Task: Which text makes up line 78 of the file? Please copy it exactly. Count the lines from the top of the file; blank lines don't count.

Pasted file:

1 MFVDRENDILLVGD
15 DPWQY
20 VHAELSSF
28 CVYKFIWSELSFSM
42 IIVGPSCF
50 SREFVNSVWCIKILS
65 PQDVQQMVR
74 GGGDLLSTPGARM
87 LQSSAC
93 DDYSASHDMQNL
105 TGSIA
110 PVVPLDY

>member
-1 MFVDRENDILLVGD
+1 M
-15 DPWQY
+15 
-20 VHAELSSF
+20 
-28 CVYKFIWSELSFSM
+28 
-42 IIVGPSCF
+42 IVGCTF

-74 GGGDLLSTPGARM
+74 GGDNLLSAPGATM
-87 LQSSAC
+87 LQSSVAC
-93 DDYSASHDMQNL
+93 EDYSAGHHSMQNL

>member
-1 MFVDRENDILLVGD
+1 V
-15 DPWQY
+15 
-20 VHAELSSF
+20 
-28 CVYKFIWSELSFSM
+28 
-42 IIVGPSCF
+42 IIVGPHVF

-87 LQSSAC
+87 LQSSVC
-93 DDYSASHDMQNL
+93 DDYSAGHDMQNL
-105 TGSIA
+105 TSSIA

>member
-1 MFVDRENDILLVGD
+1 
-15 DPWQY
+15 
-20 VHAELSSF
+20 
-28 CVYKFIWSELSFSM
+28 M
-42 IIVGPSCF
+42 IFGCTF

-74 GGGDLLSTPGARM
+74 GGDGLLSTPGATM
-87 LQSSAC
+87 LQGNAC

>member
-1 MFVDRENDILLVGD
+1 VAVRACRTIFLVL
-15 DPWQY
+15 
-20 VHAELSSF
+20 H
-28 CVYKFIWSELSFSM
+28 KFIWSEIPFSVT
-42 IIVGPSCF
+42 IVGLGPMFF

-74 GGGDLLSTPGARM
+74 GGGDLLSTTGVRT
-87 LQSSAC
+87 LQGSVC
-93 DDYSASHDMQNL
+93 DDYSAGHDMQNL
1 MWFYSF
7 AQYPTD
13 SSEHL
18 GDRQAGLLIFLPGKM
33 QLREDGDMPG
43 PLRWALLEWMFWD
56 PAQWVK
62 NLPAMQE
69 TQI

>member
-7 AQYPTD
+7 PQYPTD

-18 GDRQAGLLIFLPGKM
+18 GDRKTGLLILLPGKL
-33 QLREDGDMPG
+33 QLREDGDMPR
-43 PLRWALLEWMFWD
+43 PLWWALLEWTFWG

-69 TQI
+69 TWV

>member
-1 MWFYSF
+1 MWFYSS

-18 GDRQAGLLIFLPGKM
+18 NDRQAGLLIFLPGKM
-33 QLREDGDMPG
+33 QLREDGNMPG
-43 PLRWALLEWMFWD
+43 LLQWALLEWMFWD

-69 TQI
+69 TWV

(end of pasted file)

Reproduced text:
+93 DDYSAGHDMQNL